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Wednesday, 11 November 2020

Inflation hits four-month high in October

Annual headline inflation accelerated to 4.6% in October from 3.7% in September, according to Capmas figures (pdf) released yesterday. October’s inflation figure is the highest since July’s 4.2%. Reuters and Bloomberg also had the story.

The delayed start to the academic year was the main driver, with the prices of educational services seeing a 29.7% m-o-m increase and the price of a high school education rising 55.6% m-o-m. The annual 1% increase seen during the back-to-school season shifted to October this year as the pandemic forced the academic year to begin a month later. School-related supplies also drove up inflation, with books and stationery supplies increasing 4.2% on a monthly basis.

The uptick in education price increases outpaced the 0.8% y-o-y decline in food and beverage prices, which are typically responsible for driving the headline rate in Egypt.

Annual core inflation — which strips out volatile items such as food and fuel — rose to 3.9% from 3.3% in September, according to central bank figures (pdf). On a monthly basis, the core rate increased to 1.7% from 0.1% in September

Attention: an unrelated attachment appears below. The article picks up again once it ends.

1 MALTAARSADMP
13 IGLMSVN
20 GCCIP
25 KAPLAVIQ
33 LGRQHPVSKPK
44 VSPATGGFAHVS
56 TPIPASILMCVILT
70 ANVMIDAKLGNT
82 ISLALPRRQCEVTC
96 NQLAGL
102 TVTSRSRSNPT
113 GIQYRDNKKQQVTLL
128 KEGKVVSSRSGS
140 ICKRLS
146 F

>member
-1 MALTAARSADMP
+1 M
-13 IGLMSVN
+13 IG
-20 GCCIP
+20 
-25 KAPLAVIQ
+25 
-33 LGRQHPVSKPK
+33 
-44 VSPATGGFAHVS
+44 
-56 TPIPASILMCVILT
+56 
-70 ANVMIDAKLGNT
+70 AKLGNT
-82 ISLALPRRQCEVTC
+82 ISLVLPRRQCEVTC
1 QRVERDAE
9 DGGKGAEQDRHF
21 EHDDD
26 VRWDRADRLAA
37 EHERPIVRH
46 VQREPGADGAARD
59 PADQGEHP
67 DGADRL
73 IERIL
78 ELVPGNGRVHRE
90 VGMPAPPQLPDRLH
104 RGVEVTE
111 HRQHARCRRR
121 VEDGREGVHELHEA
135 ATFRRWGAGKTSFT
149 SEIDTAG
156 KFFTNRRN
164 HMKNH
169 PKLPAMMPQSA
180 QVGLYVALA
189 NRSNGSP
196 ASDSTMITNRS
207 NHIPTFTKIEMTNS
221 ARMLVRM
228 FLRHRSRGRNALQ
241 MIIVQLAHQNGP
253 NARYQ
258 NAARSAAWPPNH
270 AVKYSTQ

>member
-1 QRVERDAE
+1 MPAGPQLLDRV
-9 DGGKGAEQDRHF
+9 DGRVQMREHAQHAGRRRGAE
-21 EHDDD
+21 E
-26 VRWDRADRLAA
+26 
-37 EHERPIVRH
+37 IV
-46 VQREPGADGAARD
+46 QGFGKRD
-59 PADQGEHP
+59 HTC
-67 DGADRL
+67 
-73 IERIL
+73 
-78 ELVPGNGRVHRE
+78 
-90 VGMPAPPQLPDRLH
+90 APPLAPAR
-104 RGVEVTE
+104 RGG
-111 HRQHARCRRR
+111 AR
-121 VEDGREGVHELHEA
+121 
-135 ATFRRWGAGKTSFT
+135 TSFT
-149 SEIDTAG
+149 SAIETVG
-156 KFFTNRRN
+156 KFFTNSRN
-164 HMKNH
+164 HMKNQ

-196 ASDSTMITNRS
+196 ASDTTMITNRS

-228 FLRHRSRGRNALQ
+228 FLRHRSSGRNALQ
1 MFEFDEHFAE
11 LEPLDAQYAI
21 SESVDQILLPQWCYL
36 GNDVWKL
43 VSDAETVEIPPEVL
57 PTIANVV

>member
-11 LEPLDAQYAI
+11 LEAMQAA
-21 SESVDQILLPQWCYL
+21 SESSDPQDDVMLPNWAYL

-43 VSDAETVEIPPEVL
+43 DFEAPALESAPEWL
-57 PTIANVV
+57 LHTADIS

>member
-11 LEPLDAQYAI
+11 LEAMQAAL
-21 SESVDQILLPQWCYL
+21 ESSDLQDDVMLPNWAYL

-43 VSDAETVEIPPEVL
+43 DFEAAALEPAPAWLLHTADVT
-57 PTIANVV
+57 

Will we close out the year with inflation within the central bank’s target range? It’s unlikely, but we’ll probably get close, Pharos Holding and Beltone Financial said in research notes yesterday. “We expect inflation to pick up again around 5-5.8% y-o-y during the last two months of 2020, despite a weak monthly growth in prices, as both these months had monthly price declines last year which created an unfavorable base effect,” Pharos analyst Sandy Eskaros wrote in a note. Average inflation for the year will likely come in at 5%, which is slightly below the lower end of the Central Bank of Egypt’s 6-12% target range, she said. Beltone’s Alia Mamdouh also expects inflation to “hover closer to the lower bound” of the target range by the end of the year.

Reminder: Under the terms of USD 5.2 bn stand-by facility agreed with the IMF, authorities are expected to consult with IMF technical experts should the inflation rate fall below 6% by the end of September, and with the executive board if it dips below 4%. If inflation does fall outside targets, the CBE is expected to take measures to support price growth and bring it within the target range.

The outlook for tomorrow’s Monetary Policy Committee meeting is unchanged: Beltone Financial and EFG Hermes still expect a hold, while Pharos maintains its position that a small 50 bps rate cut could be in the cards. Six out of eight economists we spoke to earlier this month expect the CBE to leave interest rates unchanged. A number of national banks have already scrapped their high interest fixed-rate savings certificates in September, in a move that is expected to support growth and boost inflation.

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